Warner Pacific University announced today the globally recognized provocative recording hip-hop artist, culture curator, activist, and writer, Sho Baraka, will serve as a Visiting Professor for the 2021-22 academic year. This fall he will teach “From the Projects to the Pulitzer: Religion, Race and Politics through Hip Hop.”
Baraka is a hip-hop artist known for bringing a deep philosophical treatment to Christian rap. And, by being unashamed in diving into discussions on race through a gospel lens, he takes a nuanced perspective on issues of racism and politics.
“At such a critical time for race relations in Portland and in our country, Sho’s philosophy and activism is timely as well as crucial,” noted Brian L. Johnson, PhD, president of Warner Pacific University. “I have been a fan of his since listening to his Talented 10th album. I was intrigued by an artist with the breadth and depth to wrestle with race, politics, religion, and faith in a musical and deeply meaningful way.”
In addition to multiple studio albums and singles (The Talented 10th reached the US Gospel #1 spot), Baraka recently published a book, He Saw that it was Good: Reimagining Your Creative Life to Repair a Broken World, a deep exploration of the intersection of faith, creativity, and justice. It is relevant from both a Christian and a secularly political perspective. As in his songs, he discusses politics and issues like racism, and explains how he felt constrained as a Black man in white Christian spaces and thus made his own.
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Praise for He Saw That It Was Good:
“At his core, Sho is an artist, and He Saw That It Was Good is both essay and poetry, literally and figuratively. While there are poetic stories that serve as interludes, the rhythm doesn’t start or cease with them. Sho’s writing style is musical. Better yet, it’s jazz: unencumbered, sophisticated, forceful.” – Chris Broussard, journalist and NBA Analyst, Fox Sports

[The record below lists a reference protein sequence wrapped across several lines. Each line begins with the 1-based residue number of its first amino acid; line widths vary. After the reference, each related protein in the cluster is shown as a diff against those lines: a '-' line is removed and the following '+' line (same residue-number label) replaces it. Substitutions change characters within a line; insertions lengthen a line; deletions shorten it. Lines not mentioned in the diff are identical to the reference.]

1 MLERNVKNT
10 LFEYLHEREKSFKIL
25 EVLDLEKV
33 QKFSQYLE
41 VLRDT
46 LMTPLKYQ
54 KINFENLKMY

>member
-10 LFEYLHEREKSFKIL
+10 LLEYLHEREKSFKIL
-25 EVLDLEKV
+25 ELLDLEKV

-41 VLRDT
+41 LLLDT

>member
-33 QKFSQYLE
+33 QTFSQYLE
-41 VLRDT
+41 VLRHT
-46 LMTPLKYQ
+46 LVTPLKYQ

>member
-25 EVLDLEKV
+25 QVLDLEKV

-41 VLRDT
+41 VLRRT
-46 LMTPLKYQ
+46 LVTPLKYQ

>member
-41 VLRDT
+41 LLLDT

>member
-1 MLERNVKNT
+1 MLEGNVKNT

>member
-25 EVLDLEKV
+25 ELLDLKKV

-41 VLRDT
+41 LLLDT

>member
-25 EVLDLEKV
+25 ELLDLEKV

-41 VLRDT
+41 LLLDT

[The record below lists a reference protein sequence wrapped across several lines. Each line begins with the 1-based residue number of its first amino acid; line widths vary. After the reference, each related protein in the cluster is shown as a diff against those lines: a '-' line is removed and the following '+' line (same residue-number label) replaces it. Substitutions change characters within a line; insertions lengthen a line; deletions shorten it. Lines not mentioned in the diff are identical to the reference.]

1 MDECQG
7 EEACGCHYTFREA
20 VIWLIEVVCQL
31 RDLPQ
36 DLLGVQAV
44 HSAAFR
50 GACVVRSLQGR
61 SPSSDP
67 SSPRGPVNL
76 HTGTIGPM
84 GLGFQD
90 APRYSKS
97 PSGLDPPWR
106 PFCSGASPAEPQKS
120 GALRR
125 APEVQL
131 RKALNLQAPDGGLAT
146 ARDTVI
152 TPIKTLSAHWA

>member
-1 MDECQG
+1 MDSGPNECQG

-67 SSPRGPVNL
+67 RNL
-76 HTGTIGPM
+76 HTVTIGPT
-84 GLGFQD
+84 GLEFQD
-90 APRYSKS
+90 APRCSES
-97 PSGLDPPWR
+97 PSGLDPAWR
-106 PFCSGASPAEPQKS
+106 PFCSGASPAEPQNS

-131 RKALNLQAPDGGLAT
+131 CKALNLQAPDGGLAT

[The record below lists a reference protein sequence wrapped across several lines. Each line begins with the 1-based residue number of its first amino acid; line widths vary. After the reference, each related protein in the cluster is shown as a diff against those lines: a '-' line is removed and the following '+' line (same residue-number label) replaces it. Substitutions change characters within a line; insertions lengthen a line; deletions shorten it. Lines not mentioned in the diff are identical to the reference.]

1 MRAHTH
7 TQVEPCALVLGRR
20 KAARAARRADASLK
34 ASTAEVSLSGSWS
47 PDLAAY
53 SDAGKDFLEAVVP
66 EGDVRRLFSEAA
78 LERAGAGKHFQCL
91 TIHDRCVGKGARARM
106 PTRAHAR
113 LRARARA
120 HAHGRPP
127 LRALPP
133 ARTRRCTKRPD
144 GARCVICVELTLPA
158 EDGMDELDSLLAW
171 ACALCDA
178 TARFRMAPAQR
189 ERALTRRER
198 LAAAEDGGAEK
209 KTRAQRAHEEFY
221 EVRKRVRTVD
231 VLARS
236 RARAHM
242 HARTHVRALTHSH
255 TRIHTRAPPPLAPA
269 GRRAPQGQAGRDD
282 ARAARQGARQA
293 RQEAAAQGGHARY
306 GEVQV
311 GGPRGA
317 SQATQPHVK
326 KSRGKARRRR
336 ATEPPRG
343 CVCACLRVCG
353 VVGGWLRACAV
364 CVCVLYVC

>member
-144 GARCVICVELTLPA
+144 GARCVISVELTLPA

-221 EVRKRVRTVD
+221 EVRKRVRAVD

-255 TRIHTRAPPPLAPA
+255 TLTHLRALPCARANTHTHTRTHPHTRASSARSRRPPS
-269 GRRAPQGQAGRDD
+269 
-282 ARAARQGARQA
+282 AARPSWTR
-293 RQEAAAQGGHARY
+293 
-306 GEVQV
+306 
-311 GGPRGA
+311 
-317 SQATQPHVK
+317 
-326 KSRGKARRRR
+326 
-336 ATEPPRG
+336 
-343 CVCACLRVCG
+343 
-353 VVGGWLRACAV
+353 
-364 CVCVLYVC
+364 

“Sho has the courage to say what many are thinking and the candor to say what many are not. His words have positively influenced me for years—now this book gives the world that influence.”—Lecrae, Grammy Award Winning Artist
“Sho is one of the most strikingly original Christian thinkers of his generation. Ours is a time for courageous Christ-centered creativity. Sho rarely tells us what we want or expect to hear but speaks with artful poetry, fierce insight, and gracious justice about the issues of our era. I hang on his every word.”—Timothy Dalrymple, PhD, president and CEO of Christianity Today
“Sho Baraka is the kind of cultural leader W. E. B. Du Bois and Frederick Douglass wanted for future generations: talented, thoughtful, critical, passionate, and gifted with a scholarly mind. That he is penning his thoughts to paper is a reverb of grace that should resound far and wide.”—Dr. Charlie Dates, senior pastor of Progressive Baptist Church, Chicago
About Sho Baraka
Amisho Baraka Lewis (born January 10, 1979), better known by his stage name Sho Baraka, is an American Christian hip-hop artist and writer. Born in Alberta, Canada on January 10, 1979, but raised in California, he resided in Texas and currently lives in Atlanta. Sho Baraka was introduced to hip hop at a young age. Living in Southern California during the height of gangsta rap presented its challenges to many youths, as well as Sho. In high school, Sho and some friends from his neighborhood formed a rap group that began touring with major recording artists. But his life took a different turn after the rap group fizzled out and close friends were killed or incarcerated due to the gang life they led. He decided to heed his father’s advice and apply to college, pursuing education instead of the streets. He attended Tuskegee University during which he converted to Christianity. There he came into contact with Lecrae and Tedashii and eventually the 116 Clique and Reach Records was formed. Sho lives in Atlanta with his wife Patreece and their three children.
Click here for more information on the WPU Sho Baraka Events.